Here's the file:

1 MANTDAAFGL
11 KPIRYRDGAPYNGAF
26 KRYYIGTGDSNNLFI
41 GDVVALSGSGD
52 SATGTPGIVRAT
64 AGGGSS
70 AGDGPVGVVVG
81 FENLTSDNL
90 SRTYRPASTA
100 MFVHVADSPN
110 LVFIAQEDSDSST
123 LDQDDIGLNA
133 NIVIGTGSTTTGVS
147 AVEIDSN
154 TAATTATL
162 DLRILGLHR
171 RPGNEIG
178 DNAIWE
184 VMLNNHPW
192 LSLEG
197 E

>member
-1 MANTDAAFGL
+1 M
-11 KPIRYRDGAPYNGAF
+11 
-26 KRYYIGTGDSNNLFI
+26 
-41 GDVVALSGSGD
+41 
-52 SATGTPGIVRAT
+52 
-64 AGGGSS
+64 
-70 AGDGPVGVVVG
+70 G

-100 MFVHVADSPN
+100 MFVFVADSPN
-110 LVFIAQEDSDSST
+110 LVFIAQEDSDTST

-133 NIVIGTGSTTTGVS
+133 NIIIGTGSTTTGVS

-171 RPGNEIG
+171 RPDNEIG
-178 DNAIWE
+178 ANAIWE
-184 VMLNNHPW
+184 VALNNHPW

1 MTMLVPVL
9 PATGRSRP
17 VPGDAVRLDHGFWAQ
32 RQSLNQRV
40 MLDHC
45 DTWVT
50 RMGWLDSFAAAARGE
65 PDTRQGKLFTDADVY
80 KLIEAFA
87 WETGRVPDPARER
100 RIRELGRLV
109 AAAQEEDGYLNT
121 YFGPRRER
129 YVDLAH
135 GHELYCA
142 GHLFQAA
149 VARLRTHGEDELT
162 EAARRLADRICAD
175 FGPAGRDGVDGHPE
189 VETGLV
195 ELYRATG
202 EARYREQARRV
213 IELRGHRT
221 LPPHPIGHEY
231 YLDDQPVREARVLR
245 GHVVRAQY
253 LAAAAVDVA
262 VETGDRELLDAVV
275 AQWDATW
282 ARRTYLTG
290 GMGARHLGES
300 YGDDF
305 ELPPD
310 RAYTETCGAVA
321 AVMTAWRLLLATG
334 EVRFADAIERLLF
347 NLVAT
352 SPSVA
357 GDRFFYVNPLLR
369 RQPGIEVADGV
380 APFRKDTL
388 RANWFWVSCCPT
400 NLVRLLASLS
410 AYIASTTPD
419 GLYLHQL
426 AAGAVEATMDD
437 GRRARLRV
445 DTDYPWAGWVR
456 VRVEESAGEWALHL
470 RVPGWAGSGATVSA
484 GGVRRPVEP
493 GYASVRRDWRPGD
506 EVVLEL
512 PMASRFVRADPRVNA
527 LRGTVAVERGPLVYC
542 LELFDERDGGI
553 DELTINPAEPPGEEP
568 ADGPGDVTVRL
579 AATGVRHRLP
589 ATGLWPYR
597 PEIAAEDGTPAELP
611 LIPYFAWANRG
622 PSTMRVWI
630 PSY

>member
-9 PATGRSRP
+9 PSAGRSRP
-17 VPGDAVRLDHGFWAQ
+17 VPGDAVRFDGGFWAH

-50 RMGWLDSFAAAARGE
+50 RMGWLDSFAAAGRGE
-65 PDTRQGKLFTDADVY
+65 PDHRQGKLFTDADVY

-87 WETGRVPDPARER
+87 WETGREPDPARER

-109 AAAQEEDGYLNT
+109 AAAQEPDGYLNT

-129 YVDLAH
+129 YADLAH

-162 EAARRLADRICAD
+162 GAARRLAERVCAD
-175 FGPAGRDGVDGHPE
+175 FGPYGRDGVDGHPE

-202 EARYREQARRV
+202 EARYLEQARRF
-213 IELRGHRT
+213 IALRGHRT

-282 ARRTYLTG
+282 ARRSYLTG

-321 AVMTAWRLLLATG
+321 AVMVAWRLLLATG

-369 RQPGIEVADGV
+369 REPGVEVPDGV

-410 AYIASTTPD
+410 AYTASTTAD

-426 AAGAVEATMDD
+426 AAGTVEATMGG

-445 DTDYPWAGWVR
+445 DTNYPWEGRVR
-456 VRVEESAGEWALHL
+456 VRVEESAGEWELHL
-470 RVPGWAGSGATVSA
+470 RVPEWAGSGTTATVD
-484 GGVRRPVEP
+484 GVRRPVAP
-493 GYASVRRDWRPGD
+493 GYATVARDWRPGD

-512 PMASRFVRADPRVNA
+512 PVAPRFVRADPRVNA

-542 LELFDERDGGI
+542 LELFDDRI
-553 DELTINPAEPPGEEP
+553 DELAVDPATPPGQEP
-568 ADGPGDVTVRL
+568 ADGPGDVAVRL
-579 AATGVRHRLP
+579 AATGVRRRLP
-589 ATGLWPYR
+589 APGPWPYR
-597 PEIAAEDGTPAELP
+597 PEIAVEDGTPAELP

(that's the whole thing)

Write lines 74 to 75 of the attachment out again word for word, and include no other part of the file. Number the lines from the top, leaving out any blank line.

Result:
245 GHVVRAQY
253 LAAAAVDVA